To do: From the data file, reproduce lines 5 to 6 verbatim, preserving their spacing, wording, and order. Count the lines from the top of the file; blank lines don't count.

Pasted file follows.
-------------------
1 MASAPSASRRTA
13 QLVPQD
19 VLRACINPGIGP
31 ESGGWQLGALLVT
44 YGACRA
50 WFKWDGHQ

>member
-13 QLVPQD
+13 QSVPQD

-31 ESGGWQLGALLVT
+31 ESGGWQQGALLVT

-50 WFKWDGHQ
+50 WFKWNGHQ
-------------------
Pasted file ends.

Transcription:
44 YGACRA
50 WFKWDGHQ